Metro Weekly

Editor’s Pick: JxJ Festival Highlights

A preview of roughly a dozen top cinematic and concert draws at this year's fully in-person JxJ Festival.

JxJ Festival: The Swimmer
JxJ Festival: The Swimmer

A young Israeli swimmer at training camp, hoping for a shot at the Olympics, strikes up a friendship with a chief competitor and potential suitor. Inspired by his travails as a gay swimmer, writer/director Adam Kalderon’s narrative feature The Swimmer highlights the discrimination and toxic masculinity of the hyper-competitive sports milieu. Presented as part of the 2022 JxJ: The Washington Jewish Film and Music Festival, the sensual, strikingly filmed drama screens in Hebrew with English subtitles. (5/18, the Edlavitch DCJCC; 5/22, AFI Silver Theatre)

In fact, a total of 60 films from 15 countries, and 10 concerts with musicians hailing from Israel, Canada, Ethiopia, and the U.S. are on tap at this year’s JxJ, marking a return to a fully in-person, 11-day festival for the first time since 2019.

“We’re ecstatic to return to in-person presentations of the best in Jewish and Israeli cinema and music,” says Ilya Tovbis, director of JxJ. “There’s really no virtual substitute for being in the same place at the same time. Basking in the glow of a great movie, or tapping your toes along with a re-imagined but centuries-old Jewish song is exponentially better when done with friends and community than when experienced alone. The need for human connection and the role great art plays in it has never been more evident than after the last few years.”

Among the large film lineup at JxJ, a total of five are “Rated LGBTQ,” the festival’s queer cinema series, presented in partnership with GLOE-The Kurlander Program for LGBTQ Outreach & Engagement. In addition to The Swimmer, there’s the documentary A Breath of Life, about the oldest transgender woman in Italy who is also among the few survivors of Dachau’s concentration camp. Directors Matteo Botrugno and Daniele Coluccini train their lens on the tough, spirited, and wryly funny 95-year-old Lucy, as she shares her experiences — with transitioning, with motherhood, with her trials as a sex worker — and serves as a living witness to the 20th century and its dark shadows. A Breath of Life screens in Italian with English subtitles. (5/15, Landmark’s Bethesda Row Cinema)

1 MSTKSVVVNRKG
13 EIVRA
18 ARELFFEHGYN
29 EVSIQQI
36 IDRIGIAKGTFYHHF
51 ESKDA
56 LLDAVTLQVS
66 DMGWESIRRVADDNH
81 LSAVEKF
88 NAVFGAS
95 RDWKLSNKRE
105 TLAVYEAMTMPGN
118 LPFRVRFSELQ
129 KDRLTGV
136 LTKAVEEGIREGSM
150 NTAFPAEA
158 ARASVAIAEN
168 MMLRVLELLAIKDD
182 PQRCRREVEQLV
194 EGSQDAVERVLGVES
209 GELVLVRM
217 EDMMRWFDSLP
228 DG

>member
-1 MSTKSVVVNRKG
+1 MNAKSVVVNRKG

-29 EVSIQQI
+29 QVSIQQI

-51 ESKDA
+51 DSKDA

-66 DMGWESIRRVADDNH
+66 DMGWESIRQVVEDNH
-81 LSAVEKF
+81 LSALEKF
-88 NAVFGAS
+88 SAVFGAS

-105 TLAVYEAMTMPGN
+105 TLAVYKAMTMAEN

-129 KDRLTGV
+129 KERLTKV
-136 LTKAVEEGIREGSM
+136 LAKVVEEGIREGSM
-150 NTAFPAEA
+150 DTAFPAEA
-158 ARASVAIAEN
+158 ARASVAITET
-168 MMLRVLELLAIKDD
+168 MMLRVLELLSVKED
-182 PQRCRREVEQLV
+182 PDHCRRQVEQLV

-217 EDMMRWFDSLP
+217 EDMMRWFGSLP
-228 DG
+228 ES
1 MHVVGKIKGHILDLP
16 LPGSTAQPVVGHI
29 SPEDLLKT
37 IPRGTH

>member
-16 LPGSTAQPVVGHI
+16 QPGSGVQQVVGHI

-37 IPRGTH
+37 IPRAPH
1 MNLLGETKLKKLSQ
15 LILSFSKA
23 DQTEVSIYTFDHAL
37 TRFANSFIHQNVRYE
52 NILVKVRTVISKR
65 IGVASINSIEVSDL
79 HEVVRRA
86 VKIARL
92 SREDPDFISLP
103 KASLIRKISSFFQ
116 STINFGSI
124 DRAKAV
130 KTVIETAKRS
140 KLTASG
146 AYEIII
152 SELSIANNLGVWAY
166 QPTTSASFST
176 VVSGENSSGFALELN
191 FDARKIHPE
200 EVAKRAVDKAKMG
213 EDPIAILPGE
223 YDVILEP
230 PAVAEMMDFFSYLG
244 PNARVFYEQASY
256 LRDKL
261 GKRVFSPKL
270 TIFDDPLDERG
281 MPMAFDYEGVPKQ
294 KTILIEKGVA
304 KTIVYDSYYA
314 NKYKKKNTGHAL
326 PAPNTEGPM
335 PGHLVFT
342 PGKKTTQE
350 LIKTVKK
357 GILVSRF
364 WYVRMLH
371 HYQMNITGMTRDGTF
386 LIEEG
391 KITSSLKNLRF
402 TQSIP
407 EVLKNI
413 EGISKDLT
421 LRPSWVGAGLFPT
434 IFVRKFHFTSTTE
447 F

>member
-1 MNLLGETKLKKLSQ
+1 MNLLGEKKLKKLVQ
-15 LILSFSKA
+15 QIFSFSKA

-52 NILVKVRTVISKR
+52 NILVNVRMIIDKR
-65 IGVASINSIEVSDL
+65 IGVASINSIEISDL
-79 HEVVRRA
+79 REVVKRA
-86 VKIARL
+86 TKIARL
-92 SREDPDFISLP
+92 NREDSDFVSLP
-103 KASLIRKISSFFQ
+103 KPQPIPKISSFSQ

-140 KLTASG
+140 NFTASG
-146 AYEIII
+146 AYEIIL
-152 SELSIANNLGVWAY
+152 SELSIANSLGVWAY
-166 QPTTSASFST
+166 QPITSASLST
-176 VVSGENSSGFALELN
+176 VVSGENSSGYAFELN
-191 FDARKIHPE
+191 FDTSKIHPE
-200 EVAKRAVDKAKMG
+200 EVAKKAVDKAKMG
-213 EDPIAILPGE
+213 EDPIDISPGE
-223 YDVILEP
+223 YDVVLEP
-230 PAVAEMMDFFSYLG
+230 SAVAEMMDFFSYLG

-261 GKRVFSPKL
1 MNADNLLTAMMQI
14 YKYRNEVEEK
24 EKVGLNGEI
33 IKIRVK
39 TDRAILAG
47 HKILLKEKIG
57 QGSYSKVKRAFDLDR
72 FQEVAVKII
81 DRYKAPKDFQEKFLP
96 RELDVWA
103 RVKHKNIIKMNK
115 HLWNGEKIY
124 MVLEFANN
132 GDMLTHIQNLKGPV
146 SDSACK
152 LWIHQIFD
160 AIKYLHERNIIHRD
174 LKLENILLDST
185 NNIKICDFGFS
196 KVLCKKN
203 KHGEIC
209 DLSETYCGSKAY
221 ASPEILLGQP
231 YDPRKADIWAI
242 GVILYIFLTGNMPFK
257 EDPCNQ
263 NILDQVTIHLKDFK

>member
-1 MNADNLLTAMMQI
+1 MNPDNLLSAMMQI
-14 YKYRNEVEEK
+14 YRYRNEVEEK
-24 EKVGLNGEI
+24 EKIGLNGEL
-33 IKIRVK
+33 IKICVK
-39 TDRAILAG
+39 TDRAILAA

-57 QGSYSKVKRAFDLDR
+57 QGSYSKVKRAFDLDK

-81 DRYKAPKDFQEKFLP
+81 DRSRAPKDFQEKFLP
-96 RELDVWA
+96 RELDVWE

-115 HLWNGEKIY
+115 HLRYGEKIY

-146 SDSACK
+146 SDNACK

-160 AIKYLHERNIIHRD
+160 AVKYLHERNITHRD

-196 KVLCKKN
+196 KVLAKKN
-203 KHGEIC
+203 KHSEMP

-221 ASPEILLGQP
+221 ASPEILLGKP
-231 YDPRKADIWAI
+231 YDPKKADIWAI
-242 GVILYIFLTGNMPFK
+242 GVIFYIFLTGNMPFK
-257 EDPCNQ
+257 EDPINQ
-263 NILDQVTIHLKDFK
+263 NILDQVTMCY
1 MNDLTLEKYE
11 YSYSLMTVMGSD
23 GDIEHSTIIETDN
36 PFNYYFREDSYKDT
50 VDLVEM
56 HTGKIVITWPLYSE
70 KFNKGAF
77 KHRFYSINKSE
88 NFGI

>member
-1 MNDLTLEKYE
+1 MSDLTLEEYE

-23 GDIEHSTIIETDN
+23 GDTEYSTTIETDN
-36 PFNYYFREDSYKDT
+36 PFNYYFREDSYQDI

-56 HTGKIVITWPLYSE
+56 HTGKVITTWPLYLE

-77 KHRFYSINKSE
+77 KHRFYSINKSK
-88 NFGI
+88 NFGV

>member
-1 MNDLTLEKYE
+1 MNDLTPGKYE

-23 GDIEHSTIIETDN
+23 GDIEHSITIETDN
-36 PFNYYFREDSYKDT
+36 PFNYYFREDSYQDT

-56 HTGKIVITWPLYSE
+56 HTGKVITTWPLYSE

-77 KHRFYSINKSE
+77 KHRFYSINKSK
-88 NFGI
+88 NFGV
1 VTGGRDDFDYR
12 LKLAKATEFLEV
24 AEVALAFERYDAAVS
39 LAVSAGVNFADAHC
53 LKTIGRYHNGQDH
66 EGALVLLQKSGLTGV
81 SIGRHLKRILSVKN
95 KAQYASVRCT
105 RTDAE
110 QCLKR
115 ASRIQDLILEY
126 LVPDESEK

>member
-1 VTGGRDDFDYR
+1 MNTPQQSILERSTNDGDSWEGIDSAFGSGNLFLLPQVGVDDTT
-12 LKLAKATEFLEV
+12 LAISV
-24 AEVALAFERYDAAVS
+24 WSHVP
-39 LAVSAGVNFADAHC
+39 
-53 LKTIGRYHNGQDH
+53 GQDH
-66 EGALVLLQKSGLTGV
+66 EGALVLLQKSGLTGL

Two of the three “Rated LGBTQ” shorts this year screen as part of the Israeli Shorts Program: Mint Tea, Avigail Graetz’s narrative about a proud, and pregnant, lesbian and feminist PhD student who gets stuck in a university bathroom; and Mazel Tov, Eli Zuzovsky’s narrative about a Bar Mitzvah party, set during the height of war, that turns into a glorious catastrophe. Zuzovsky, a 2021 Rhodes Scholar and recent graduate of Harvard, will also participate in a Q&A about his short as part of the program. (5/19, Bethesda)

JxJ: Sadeh
JxJ: Sadeh

Finally, there’s Sadeh, Jessica Benhamou’s documentary short providing a snapshot of a queer climate activist who moves to the first Jewish farm in the U.K. after becoming disabled, screening as part of the Documentary Shorts Program. (5/15, Bethesda)

Other cinematic highlights include three Centerpiece Films, from Carol of the Bells, a powerful and timely film from Ukrainian filmmaker Olesya Morgunets-Isaenko focused on three families — Jewish, Polish, and Ukrainian — sharing a house in Stanislav, Ukraine, on the precipice of World War II, screening with English subtitles (5/14, DCJCC; 5/17, Bethesda), to Cinema Sabaya, a moving tale of a joint Jewish and Arab filmmaking workshop in Israel from filmmaker Orit Fouks-Rotem, screening in Hebrew and Arabic with English subtitles (5/15, DCJCC; 5/16, Bethesda), to Four Winters: A Story of Jewish Partisan Resistance and Bravery in WWII, Julia Mintz’s look at the more than 25,000 Jews who fought back against the Nazis in the forests of Poland, Lithuania, Belarus, and Ukraine (5/15, Bethesda).